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When the movie Titanic when was released in 1997, a gaggle of us as teen girls fell in love. Maybe it was Leonardo DiCaprio and his dreamy blue eyes. Maybe it was the tragic love story between Jack and Rose (still think there was room on that floating board for two, Rose). Whatever the case, we flooded the movie theaters (hi, I went three times) with our teenage tears. 

And to this day, when the sad flute begins to wail at the start of “My Heart Will Go On” I crank up the volume and belt along with Celine Dion. (My kids really enjoy it, obviously.)

Her voice helped define a chapter of our youth—but today, the Canadian superstar delivered devastating news affecting her singing career. 

In a tearful Instagram video shared Thursday, Celine revealed she’s been diagnosed with a rare neurological disease known as stiff person syndrome. 

The disorder is responsible for what she describes as spasms and has impacted her ability to walk and sing, leaving her no choice but to cancel upcoming tour dates and postpone others. 

Watch the video below: 

 

In the video, a subdued Celine, who is 54, addresses the camera straight on and says: “As you know, I’ve always been an open book. And I wasn’t ready to say anything before, but I’m ready now. I’ve been dealing with problems with my health for a long time and it’s been really difficult for me to face these challenges and talk about everything that I’ve been going through. Recently I’ve been diagnosed with a very rare neurological disorder called stiff person syndrome which affects something like one in a million people. While we’re still learning about this rare condition, we now know this is what’s been causing all of the spasms that I’ve been having. Unfortunately, the spasms affect every aspect of my daily life, sometimes causing difficulties when I walk and not allowing me to use my vocal cords to sing the way I’m used to.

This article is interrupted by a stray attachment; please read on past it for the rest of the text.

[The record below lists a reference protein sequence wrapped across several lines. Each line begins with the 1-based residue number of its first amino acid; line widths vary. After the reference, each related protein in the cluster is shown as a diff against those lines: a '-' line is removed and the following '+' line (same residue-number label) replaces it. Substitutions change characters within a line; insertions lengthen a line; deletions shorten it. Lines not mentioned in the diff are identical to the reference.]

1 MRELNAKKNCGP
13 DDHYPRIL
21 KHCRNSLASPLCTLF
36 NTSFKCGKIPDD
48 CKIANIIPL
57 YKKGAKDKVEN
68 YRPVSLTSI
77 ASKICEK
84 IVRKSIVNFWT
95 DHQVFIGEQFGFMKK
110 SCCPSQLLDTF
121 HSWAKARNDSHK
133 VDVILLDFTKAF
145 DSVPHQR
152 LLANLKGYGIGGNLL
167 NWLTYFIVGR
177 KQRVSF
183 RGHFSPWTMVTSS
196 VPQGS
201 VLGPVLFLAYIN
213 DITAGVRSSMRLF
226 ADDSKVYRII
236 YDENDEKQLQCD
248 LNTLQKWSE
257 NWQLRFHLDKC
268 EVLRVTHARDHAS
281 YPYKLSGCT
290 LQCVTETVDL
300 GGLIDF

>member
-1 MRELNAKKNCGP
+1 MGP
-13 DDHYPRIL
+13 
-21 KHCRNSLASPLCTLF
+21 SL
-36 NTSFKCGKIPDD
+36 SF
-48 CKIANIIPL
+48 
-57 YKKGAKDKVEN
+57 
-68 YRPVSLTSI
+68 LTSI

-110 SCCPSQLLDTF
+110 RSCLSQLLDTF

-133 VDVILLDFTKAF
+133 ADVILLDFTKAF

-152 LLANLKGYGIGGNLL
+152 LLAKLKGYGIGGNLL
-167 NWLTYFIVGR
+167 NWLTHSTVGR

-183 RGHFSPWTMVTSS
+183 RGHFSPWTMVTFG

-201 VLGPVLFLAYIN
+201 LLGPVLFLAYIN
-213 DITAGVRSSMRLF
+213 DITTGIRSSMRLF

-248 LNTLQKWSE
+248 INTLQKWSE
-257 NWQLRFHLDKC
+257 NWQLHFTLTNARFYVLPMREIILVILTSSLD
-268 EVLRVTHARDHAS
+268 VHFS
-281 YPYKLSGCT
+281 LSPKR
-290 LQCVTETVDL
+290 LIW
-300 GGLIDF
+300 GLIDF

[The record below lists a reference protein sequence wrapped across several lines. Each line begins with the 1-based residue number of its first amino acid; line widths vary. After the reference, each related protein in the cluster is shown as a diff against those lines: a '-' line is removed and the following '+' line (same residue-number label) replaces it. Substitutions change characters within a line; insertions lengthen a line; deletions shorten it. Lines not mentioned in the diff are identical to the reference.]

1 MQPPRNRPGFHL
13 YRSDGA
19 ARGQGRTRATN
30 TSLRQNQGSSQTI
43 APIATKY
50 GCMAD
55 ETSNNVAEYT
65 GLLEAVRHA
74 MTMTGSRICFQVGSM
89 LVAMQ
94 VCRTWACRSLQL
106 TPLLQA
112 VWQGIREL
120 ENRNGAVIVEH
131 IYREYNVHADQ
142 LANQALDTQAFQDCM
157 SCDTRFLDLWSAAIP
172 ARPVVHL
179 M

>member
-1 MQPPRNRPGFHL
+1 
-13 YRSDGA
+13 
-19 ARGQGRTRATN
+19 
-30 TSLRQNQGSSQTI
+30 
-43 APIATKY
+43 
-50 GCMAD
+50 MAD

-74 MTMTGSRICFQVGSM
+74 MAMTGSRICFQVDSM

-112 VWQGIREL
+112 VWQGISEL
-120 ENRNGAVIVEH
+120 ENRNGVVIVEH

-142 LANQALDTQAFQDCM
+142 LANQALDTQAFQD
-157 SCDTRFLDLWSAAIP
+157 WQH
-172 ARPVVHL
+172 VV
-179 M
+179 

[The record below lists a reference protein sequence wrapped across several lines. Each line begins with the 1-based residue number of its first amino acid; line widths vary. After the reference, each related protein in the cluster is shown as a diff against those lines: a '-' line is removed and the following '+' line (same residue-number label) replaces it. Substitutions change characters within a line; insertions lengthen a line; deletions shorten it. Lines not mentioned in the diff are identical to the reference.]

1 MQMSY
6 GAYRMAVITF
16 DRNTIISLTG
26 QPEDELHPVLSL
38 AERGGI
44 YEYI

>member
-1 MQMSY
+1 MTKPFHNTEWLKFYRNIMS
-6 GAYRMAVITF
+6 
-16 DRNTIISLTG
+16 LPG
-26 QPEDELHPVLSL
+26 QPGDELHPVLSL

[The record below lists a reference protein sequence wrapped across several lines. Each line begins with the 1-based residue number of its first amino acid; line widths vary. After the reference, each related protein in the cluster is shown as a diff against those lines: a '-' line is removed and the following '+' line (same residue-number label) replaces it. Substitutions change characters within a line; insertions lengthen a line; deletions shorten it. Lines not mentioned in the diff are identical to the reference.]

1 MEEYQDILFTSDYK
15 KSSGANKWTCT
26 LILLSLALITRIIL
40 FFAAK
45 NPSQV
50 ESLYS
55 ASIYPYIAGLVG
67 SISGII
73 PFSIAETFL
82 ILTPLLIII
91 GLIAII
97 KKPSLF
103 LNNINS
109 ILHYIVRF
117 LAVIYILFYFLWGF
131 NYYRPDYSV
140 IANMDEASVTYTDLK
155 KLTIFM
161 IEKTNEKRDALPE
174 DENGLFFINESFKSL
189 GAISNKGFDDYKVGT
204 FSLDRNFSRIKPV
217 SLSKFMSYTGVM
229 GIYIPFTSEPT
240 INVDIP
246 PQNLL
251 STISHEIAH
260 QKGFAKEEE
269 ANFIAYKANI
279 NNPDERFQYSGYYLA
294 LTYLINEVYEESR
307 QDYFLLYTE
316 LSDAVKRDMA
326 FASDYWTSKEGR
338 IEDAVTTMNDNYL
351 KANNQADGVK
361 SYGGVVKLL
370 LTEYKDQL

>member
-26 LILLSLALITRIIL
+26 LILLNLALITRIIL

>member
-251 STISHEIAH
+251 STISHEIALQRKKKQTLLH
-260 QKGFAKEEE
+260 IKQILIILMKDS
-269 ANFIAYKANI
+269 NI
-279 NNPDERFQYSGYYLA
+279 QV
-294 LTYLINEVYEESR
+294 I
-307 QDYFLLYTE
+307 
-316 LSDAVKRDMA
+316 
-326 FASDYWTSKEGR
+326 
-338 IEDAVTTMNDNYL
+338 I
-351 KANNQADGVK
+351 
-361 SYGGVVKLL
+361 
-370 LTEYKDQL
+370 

“It hurts me to tell you today this means I won’t be ready to restart my tour in Europe in February. I have a great team of doctors working alongside me to help me get better, and my precious children who are supporting me and giving me hope. I’m working hard with my sports medicine therapist every day to build back my strength and my ability to perform again. But I have to admit it’s been a struggle.

“All I know is singing; it’s what I’ve done all my life and it’s what I love to do the most. I miss you so much. I miss seeing all of you, being on the stage, performing for you. I always give 100 percent when I do my shows, but my condition is not allowing me to do that right now. For me to reach you again, I have no choice but to concentrate on my health at this moment, and I have hope that I’m on the road to recovery. This is my focus and I’m doing everything that I can to recuperate.

I want to thank you so much for your encouraging wishes of love and support take care of yourselves. Be well I love you guys so well and I really hope to see you again real soon thank you.”

Stiff person syndrome, or SPS, is an autoimmune disease affecting the central nervous system. According to the Cleveland Clinic, “People with this condition first experience a stiffening of the muscles of their trunk followed, over time, by the development of stiffness and rigidity in the legs and other muscles in the body. Stiff person syndrome, also called Moersch-Woltman syndrome and formerly stiff man syndrome, can also cause painful muscle spasms. The muscle spasms occur randomly or can be triggered by noise, emotional distress and light physical touch.” There is no known cure. 

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Carolyn Moore

Carolyn has served as Editor-in-Chief of Her View From Home since 2017. A long time ago, she worked in local TV news and fell in love with telling stories—something she feels grateful to help women do every day at HVFH. She lives in flyover country with her husband and five kids but is really meant to be by the ocean with a good book and a McDonald's fountain Coke. 

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